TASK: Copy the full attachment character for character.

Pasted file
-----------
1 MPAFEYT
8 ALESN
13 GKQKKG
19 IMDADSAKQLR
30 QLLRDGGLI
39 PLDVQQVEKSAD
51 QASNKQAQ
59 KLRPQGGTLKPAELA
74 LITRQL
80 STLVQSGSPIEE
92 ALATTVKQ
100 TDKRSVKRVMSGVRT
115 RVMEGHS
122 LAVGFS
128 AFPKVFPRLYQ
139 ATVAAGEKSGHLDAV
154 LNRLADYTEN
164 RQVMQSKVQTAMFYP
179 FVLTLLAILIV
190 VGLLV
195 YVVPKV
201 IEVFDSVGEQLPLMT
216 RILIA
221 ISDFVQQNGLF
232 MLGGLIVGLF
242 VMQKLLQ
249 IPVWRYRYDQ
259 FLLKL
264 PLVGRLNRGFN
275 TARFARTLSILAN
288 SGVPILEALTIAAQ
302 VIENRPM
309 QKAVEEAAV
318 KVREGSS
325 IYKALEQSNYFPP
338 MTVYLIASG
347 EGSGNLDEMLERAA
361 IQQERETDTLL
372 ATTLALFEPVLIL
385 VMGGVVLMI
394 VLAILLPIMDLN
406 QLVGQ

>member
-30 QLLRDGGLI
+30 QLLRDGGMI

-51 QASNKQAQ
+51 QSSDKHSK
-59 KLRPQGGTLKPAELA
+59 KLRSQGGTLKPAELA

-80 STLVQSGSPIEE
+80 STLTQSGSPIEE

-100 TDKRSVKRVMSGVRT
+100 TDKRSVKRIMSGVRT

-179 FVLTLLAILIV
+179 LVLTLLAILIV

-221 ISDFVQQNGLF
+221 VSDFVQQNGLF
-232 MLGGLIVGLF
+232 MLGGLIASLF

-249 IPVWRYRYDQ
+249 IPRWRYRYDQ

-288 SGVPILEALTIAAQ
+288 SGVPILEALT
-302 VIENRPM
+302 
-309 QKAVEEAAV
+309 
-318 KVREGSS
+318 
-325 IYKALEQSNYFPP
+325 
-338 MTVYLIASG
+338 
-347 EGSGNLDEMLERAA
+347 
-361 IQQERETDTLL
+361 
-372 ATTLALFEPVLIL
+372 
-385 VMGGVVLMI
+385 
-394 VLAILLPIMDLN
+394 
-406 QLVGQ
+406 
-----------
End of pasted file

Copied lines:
1 MPAFEYT
8 ALESN
13 GKQKKG
19 IMDADSAKQLR
30 QLLRDGGLI
39 PLDVQQVEKSAD
51 QASNKQAQ
59 KLRPQGGTLKPAELA
74 LITRQL
80 STLVQSGSPIEE
92 ALATTVKQ
100 TDKRSVKRVMSGVRT
115 RVMEGHS
122 LAVGFS
128 AFPKVFPRLYQ
139 ATVAAGEKSGHLDAV
154 LNRLADYTEN
164 RQVMQSKVQTAMFYP
179 FVLTLLAILIV
190 VGLLV
195 YVVPKV
201 IEVFDSVGEQLPLMT
216 RILIA
221 ISDFVQQNGLF
232 MLGGLIVGLF
242 VMQKLLQ
249 IPVWRYRYDQ
259 FLLKL
264 PLVGRLNRGFN
275 TARFARTLSILAN
288 SGVPILEALTIAAQ
302 VIENRPM
309 QKAVEEAAV
318 KVREGSS
325 IYKALEQSNYFPP
338 MTVYLIASG
347 EGSGNLDEMLERAA
361 IQQERETDTLL
372 ATTLALFEPVLIL
385 VMGGVVLMI
394 VLAILLPIMDLN
406 QLVGQ

>member
-30 QLLRDGGLI
+30 QLLRDGGMI

-51 QASNKQAQ
+51 QSSDKHSK
-59 KLRPQGGTLKPAELA
+59 KLRSQGGTLKPAELA

-80 STLVQSGSPIEE
+80 STLTQSGSPIEE

-100 TDKRSVKRVMSGVRT
+100 TDKRSVKRIMSGVRT

-179 FVLTLLAILIV
+179 LVLTLLAILIV

-221 ISDFVQQNGLF
+221 VSDFVQQNGLF
-232 MLGGLIVGLF
+232 MLGGLIASLF

-249 IPVWRYRYDQ
+249 IPRWRYRYDQ

-288 SGVPILEALTIAAQ
+288 SGVPILEALT
-302 VIENRPM
+302 
-309 QKAVEEAAV
+309 
-318 KVREGSS
+318 
-325 IYKALEQSNYFPP
+325 
-338 MTVYLIASG
+338 
-347 EGSGNLDEMLERAA
+347 
-361 IQQERETDTLL
+361 
-372 ATTLALFEPVLIL
+372 
-385 VMGGVVLMI
+385 
-394 VLAILLPIMDLN
+394 
-406 QLVGQ
+406 